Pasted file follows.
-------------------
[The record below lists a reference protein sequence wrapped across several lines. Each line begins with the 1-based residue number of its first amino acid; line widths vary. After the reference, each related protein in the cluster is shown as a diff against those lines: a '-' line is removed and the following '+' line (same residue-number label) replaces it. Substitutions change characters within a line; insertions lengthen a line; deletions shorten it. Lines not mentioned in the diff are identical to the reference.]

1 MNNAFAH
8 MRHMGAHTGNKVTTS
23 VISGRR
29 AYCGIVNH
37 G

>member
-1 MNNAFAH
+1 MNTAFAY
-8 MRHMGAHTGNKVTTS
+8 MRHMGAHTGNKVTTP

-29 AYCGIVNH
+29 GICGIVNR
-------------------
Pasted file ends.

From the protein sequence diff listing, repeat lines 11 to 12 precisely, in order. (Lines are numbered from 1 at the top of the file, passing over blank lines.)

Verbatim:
+8 MRHMGAHTGNKVTTP

-29 AYCGIVNH